Lewis, the only son, carries what is, perhaps, the heaviest burden. Sexually abused as a child and suffering from the early onset of arthritis, Lewis—when he's not in jail—seeks solace in the bottle and the easy affections of women. "Sometimes I wish I'da been born white," he laments. "Things probably would'a been a helluva lot easier." But his alcohol-ravaged health, the needs of his son, Jamil, and Viola's illness are on a collision course that he'll need more than crossword puzzle skills and a martyr's attitude to survive.

As the youngest child, Janelle is not accustomed to figuring things out on her own. "She always being led out to some pasture and don't know how she got there," complains Viola. And so, when she stumbles upon her daughter, Shanice, being sexually molested by her second husband, George, she reacts the only way she knows how, "I should kill him. But I don't move." More engaged with her elaborate holiday decorations than her family, Janelle is shocked into virtual paralysis, unable to respond to the situation. She is then confronted by the realization that she must do the one thing she has always found a way to avoid: act on her own, without a man's guidance.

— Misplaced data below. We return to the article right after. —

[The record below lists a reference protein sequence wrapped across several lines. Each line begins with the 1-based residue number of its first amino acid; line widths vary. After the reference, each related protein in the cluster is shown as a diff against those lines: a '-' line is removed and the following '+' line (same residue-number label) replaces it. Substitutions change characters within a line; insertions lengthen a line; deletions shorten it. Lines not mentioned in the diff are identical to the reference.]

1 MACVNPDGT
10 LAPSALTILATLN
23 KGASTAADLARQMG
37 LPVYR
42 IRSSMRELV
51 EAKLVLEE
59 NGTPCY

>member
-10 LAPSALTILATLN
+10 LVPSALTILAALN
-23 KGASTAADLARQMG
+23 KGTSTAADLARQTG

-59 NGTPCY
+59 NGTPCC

Second-born Charlotte's geographical distance from the rest of the Prices is metaphorical for the wide moat of hostility that separates her from them. She even refuses—can't and won't are identical concepts in Charlotte's logic—to visit when Viola is first hospitalized. The deep and abiding anger that prevents Charlotte from seeing Viola also threatens to permanently alienate her from her siblings and destroy her marriage to her loving husband, Al. She's proud of the fact that she has no confidantes: "I only tell people what I want them to know," she boasts but, like her house, Charlotte might "look good on the outside, but on the inside, its falling apart."